Changes to North Dakota’s voting requirements threaten to disenfranchise thousands of American Indians, UCLA Luskin’s Randall Akee explained in a podcast for the Brookings Institution, where he is currently a fellow. A U.S. Supreme Court action, less than a month before the November 2018 election, permitted the changes, which require voters to produce identification that includes a street address. Many of North Dakota’s American Indians live on reservations and use a P.O. Box instead of a street address, said Akee, an associate professor of public policy. The new requirements could sway some very close races, including Democratic Sen. Heidi Heitkamp’s battle to keep her seat, he said. Akee noted that American Indians did not get the right to vote until 1924. “It’s been less than a century that they’ve been allowed to participate in the voting process. And that’s why this particular turn of events, of disenfranchising Native Americans on reservations, is so distasteful.”


 

Which Voters Will Turn Out? Leap Weighs In on Sheriff’s Race

As California’s general elections rapidly approach, much of the local media focus has turned to the Los Angeles County’s sheriff’s race. The incumbent, Sheriff Jim McDonnell, is generally favored to win. However, retired sheriff’s lieutenant Alex Villanueva managed to force a runoff with strong Latino support in the June primaries, according to the Los Angeles Daily News. If elected, Villanueva would be the county’s first Democratic sheriff in 138 years. The article noted that the current political and social climate could benefit Villanueva, who aligns himself with progressive ideologies. Voter turnout will undoubtedly be a major factor, UCLA Luskin’s Jorja Leap told the Daily News. “Will the ethnic and racial groups subjected to disparity, will they get out and vote?” said Leap, adjunct professor of social welfare. “Will law and order, and people who believe in a more conservative, badge-heavy approach, get out and vote? [The outcome] depends on that.”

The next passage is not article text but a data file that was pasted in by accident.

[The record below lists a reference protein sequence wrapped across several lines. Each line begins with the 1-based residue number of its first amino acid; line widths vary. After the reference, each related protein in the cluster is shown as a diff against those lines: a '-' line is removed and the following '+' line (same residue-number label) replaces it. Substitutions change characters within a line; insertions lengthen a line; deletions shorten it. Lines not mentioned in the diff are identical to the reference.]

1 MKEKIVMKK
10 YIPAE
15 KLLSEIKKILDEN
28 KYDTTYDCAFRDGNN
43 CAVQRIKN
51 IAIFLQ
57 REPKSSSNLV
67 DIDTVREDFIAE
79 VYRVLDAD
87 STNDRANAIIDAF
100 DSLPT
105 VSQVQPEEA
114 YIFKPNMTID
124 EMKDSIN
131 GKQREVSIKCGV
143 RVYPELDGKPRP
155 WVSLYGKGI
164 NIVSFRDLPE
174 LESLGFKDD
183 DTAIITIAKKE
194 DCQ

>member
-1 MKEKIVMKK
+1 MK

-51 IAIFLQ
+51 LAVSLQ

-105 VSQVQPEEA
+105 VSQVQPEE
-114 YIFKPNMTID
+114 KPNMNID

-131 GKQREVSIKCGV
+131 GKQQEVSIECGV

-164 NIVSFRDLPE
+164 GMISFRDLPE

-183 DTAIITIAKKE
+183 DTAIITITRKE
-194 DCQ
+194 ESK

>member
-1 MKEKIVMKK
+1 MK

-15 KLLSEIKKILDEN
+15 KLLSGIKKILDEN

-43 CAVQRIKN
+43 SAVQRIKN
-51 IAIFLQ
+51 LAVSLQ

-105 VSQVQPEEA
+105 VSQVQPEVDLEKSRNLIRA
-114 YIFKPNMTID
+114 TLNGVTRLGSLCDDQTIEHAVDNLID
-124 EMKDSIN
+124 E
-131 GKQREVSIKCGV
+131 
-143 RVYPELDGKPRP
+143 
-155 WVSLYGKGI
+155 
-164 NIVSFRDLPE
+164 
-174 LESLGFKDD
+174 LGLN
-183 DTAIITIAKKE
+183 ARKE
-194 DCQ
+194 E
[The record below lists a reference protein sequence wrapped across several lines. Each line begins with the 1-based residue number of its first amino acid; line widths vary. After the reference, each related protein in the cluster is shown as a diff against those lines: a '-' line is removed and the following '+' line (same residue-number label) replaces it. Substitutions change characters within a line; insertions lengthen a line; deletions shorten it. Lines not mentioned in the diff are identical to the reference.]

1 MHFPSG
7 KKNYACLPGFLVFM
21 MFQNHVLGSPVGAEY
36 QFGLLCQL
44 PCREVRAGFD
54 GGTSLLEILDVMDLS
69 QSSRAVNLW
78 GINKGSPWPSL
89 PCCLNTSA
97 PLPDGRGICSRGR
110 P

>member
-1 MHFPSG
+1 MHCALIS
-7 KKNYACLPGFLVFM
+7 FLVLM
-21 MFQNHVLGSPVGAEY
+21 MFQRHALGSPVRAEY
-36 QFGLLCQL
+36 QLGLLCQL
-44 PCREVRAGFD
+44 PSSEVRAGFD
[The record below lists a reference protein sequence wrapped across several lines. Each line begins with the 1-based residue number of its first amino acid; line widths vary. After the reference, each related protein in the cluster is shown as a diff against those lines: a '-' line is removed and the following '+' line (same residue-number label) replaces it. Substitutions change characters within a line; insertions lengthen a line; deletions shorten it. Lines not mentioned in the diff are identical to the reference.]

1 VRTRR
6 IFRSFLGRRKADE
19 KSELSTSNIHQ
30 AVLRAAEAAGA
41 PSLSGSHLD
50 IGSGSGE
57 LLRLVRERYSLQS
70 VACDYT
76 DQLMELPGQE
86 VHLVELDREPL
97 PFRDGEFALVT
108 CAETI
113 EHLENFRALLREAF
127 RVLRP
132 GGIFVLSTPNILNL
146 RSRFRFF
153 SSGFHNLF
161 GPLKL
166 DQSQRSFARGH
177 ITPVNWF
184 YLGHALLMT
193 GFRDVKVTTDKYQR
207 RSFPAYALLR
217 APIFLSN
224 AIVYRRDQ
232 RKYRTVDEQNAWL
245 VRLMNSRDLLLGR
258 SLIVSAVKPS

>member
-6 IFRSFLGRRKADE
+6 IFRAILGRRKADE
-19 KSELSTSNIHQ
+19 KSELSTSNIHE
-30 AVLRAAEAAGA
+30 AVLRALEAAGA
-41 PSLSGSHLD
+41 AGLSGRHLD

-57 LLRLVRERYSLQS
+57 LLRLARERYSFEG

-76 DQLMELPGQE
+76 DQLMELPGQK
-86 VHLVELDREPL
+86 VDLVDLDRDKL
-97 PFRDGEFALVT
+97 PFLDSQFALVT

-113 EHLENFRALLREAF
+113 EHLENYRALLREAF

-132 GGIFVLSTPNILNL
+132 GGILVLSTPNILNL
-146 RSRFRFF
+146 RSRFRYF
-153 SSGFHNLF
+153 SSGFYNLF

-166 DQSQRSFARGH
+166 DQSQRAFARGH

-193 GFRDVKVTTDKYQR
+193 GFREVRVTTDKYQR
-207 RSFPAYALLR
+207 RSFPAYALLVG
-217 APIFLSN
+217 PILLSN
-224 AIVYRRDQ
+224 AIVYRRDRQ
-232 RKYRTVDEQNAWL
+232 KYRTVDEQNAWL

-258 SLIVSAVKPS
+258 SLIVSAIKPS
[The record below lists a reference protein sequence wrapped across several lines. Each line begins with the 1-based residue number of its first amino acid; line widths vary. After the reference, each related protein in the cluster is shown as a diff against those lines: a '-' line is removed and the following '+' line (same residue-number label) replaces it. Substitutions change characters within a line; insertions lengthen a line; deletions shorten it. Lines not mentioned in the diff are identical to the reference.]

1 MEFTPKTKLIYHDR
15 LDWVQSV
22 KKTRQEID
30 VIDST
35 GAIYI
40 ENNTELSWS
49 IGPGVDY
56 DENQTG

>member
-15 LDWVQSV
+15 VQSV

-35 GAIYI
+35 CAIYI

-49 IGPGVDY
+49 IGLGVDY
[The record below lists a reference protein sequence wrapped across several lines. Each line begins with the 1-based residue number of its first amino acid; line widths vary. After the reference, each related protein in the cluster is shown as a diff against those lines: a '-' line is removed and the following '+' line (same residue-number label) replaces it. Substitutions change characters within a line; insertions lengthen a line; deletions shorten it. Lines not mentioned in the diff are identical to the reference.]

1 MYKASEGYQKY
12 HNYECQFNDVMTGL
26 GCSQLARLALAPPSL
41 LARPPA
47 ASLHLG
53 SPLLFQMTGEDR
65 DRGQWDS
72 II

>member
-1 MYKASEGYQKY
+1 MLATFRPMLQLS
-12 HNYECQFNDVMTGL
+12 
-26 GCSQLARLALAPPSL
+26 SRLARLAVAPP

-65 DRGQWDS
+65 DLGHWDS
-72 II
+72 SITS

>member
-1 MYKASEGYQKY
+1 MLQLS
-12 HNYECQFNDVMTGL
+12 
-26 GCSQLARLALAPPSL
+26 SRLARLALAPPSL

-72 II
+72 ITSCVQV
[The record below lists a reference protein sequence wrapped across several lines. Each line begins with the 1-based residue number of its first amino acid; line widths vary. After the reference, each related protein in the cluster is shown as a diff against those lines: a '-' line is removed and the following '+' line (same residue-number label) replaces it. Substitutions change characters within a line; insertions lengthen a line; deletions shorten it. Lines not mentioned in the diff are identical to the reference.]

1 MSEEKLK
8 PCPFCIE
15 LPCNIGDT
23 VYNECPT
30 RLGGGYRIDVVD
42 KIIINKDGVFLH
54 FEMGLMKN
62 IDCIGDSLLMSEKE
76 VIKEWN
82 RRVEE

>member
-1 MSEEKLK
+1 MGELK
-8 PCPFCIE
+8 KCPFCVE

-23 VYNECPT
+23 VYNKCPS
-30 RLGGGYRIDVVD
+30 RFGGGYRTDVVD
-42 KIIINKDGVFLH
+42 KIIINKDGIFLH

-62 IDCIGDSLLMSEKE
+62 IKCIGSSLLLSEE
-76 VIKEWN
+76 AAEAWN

Mukhija Comments on Program to House Homeless in Backyards

UCLA Luskin Urban Planning Chair Vinit Mukhija commented in a New York Times story about a program to offer homeowners incentives to house the homeless in their backyards. Pilot programs in the city and county of Los Angeles offer subsidies for the construction of so-called granny flats that would be rented for a set number of years to those in need of shelter. The programs are seen as a creative, if limited, way to address the affordable housing crisis, which Los Angeles Mayor Eric Garcetti called “the biggest humanitarian crisis in this city.” “In the total picture of homelessness, we know this will not necessarily change that much,” Mukhija said. “The value goes beyond that, though, because it is finally somewhat of a departure of the purity of single-family housing in the region. It’s a good step to change what people here really consider a dogma of private housing.”


Yaroslavsky Weighs In on the Ballot Battle Over Rent Control